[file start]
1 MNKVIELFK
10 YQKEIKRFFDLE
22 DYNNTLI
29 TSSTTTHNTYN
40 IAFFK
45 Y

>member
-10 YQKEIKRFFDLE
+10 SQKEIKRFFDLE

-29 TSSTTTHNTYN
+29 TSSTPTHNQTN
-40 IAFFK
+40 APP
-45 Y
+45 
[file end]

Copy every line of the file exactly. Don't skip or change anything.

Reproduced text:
1 MNKVIELFK
10 YQKEIKRFFDLE
22 DYNNTLI
29 TSSTTTHNTYN
40 IAFFK
45 Y

>member
-10 YQKEIKRFFDLE
+10 SQKEIKRFFDLE

-29 TSSTTTHNTYN
+29 TSSTPTHNQTN
-40 IAFFK
+40 APP
-45 Y
+45 